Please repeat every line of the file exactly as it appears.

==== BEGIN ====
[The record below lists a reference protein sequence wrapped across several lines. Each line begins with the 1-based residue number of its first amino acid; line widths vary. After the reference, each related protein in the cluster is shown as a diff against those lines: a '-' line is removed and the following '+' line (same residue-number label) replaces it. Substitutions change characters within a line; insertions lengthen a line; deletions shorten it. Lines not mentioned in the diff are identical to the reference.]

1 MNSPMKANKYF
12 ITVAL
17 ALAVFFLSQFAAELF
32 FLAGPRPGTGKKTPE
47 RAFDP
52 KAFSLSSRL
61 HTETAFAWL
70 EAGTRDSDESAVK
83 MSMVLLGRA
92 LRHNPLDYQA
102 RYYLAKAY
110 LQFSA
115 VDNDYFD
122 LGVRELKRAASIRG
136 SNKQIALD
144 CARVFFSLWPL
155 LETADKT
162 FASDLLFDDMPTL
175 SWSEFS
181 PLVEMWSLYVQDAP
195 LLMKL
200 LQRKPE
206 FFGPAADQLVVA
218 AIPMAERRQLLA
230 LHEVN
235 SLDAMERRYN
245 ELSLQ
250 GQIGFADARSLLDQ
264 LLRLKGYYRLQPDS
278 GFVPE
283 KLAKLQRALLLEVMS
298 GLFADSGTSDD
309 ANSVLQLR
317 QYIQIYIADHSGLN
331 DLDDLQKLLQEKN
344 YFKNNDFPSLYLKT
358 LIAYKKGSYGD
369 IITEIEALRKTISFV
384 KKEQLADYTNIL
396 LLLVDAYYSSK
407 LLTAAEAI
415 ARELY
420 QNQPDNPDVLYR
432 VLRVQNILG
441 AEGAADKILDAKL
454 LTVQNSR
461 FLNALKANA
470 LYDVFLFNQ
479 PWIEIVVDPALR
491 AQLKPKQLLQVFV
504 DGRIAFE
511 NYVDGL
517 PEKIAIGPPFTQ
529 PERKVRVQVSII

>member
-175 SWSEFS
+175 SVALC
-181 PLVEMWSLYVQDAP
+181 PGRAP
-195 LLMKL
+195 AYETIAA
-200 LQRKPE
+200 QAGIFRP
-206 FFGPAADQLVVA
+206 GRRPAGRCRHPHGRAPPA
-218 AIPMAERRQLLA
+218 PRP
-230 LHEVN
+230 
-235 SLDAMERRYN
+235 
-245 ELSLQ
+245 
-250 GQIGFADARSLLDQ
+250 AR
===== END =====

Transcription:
[The record below lists a reference protein sequence wrapped across several lines. Each line begins with the 1-based residue number of its first amino acid; line widths vary. After the reference, each related protein in the cluster is shown as a diff against those lines: a '-' line is removed and the following '+' line (same residue-number label) replaces it. Substitutions change characters within a line; insertions lengthen a line; deletions shorten it. Lines not mentioned in the diff are identical to the reference.]

1 MNSPMKANKYF
12 ITVAL
17 ALAVFFLSQFAAELF
32 FLAGPRPGTGKKTPE
47 RAFDP
52 KAFSLSSRL
61 HTETAFAWL
70 EAGTRDSDESAVK
83 MSMVLLGRA
92 LRHNPLDYQA
102 RYYLAKAY
110 LQFSA
115 VDNDYFD
122 LGVRELKRAASIRG
136 SNKQIALD
144 CARVFFSLWPL
155 LETADKT
162 FASDLLFDDMPTL
175 SWSEFS
181 PLVEMWSLYVQDAP
195 LLMKL
200 LQRKPE
206 FFGPAADQLVVA
218 AIPMAERRQLLA
230 LHEVN
235 SLDAMERRYN
245 ELSLQ
250 GQIGFADARSLLDQ
264 LLRLKGYYRLQPDS
278 GFVPE
283 KLAKLQRALLLEVMS
298 GLFADSGTSDD
309 ANSVLQLR
317 QYIQIYIADHSGLN
331 DLDDLQKLLQEKN
344 YFKNNDFPSLYLKT
358 LIAYKKGSYGD
369 IITEIEALRKTISFV
384 KKEQLADYTNIL
396 LLLVDAYYSSK
407 LLTAAEAI
415 ARELY
420 QNQPDNPDVLYR
432 VLRVQNILG
441 AEGAADKILDAKL
454 LTVQNSR
461 FLNALKANA
470 LYDVFLFNQ
479 PWIEIVVDPALR
491 AQLKPKQLLQVFV
504 DGRIAFE
511 NYVDGL
517 PEKIAIGPPFTQ
529 PERKVRVQVSII

>member
-175 SWSEFS
+175 SVALC
-181 PLVEMWSLYVQDAP
+181 PGRAP
-195 LLMKL
+195 AYETIAA
-200 LQRKPE
+200 QAGIFRP
-206 FFGPAADQLVVA
+206 GRRPAGRCRHPHGRAPPA
-218 AIPMAERRQLLA
+218 PRP
-230 LHEVN
+230 
-235 SLDAMERRYN
+235 
-245 ELSLQ
+245 
-250 GQIGFADARSLLDQ
+250 AR